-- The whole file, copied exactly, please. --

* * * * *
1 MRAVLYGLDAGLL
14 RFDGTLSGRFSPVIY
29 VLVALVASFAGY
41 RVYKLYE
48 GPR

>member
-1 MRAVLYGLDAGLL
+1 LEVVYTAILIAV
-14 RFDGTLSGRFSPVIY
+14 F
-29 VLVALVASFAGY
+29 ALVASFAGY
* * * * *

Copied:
1 MRAVLYGLDAGLL
14 RFDGTLSGRFSPVIY
29 VLVALVASFAGY
41 RVYKLYE
48 GPR

>member
-1 MRAVLYGLDAGLL
+1 LEVVYTAILIAV
-14 RFDGTLSGRFSPVIY
+14 F
-29 VLVALVASFAGY
+29 ALVASFAGY